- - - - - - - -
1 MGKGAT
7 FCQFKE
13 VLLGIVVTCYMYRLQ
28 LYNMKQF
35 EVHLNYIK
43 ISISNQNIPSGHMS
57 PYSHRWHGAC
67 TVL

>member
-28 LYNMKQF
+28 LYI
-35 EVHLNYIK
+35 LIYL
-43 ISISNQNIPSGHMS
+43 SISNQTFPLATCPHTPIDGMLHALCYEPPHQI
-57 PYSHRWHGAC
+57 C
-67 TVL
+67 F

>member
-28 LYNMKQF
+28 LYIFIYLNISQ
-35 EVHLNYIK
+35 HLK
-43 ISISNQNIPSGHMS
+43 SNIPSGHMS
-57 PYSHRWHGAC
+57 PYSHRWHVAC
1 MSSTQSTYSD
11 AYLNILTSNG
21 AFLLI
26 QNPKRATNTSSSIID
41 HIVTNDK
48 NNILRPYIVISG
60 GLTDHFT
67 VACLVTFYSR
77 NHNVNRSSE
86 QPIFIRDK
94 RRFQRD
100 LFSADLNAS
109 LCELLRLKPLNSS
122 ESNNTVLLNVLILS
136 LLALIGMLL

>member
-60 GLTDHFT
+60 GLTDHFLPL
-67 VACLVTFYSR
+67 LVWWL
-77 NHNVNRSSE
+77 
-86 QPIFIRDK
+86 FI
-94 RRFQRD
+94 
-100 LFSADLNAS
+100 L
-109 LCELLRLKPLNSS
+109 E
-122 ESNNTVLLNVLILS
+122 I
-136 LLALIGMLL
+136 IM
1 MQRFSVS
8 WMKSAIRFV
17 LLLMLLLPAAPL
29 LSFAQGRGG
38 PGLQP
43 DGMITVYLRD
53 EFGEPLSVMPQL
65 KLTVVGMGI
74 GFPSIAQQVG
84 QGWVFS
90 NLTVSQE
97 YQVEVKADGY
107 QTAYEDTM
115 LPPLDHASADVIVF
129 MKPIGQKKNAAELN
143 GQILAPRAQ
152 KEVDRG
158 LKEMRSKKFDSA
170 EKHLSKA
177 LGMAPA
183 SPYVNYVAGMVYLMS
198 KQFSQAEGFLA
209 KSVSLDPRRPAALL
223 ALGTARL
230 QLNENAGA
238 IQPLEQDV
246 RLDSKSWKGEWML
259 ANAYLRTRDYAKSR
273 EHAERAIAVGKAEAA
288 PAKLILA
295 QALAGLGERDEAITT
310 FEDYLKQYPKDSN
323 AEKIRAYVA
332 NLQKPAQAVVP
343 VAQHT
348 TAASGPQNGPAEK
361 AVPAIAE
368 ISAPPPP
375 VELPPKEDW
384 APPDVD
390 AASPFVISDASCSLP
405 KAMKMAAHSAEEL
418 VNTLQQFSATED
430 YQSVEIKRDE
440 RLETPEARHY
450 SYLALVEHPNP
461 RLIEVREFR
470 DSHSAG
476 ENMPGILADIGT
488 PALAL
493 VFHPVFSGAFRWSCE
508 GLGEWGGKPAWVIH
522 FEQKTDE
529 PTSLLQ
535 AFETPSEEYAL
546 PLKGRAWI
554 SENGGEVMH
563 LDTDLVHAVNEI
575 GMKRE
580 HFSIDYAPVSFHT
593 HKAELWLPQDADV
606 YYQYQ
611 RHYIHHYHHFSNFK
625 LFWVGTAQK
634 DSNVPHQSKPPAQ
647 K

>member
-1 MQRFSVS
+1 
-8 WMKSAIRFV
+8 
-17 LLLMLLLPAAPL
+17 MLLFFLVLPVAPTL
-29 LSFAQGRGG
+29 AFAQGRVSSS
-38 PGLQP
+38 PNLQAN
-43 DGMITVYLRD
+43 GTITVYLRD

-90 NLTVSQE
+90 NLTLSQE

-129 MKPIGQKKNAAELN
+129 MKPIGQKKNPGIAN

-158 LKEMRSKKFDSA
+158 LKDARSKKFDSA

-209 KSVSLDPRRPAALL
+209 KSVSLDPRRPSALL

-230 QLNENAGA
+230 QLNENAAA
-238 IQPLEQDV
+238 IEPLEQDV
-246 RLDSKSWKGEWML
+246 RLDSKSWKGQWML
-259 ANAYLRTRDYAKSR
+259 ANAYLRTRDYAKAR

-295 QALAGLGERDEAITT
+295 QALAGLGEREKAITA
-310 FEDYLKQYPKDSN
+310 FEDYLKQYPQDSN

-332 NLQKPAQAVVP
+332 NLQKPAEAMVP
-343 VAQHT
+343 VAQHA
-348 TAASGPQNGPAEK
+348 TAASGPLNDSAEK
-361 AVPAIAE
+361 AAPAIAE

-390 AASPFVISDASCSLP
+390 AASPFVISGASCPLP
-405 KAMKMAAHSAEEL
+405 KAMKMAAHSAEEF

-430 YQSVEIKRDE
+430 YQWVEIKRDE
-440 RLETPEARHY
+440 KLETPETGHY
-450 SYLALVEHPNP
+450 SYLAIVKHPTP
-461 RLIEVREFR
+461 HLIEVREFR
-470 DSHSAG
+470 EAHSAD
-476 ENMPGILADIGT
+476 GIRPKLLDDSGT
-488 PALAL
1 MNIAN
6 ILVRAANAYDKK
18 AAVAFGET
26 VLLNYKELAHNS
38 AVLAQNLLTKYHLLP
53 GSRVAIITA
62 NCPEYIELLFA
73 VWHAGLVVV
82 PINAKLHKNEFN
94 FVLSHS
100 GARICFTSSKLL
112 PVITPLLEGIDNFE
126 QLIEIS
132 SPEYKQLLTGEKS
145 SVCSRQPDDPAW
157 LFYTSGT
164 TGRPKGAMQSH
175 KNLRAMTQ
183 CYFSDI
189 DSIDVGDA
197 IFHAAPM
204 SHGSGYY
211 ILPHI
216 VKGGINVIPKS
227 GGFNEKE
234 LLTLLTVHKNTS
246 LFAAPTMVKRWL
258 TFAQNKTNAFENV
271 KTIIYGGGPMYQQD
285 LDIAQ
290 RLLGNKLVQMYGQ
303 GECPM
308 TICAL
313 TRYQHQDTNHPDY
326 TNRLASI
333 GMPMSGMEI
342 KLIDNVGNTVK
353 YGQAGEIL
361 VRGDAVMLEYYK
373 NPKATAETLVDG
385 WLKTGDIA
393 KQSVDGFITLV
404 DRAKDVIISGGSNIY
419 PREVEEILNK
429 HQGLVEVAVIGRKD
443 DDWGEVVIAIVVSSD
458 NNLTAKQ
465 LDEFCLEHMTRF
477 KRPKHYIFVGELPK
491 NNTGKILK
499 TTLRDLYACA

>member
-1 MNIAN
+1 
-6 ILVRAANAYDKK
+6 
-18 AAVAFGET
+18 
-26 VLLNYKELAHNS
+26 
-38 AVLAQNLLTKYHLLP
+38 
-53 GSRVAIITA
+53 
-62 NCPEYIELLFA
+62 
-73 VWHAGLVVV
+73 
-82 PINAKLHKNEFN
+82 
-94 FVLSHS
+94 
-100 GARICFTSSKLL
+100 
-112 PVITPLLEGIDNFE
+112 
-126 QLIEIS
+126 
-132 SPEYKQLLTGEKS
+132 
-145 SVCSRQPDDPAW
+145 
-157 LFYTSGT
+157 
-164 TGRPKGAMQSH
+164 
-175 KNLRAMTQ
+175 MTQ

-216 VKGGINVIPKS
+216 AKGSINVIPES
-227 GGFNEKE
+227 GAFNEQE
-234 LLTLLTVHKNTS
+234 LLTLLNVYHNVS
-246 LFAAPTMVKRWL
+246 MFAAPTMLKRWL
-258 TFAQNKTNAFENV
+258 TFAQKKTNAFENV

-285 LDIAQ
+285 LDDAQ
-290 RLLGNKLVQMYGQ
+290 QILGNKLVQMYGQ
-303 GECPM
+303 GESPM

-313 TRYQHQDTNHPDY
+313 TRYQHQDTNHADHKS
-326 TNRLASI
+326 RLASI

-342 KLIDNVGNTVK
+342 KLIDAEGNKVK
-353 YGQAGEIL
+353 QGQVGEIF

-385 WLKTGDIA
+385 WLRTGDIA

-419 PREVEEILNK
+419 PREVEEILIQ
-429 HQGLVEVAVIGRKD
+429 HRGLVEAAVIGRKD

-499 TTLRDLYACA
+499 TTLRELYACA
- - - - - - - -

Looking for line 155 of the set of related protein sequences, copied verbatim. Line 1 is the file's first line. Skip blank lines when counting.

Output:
+246 RLDSKSWKGQWML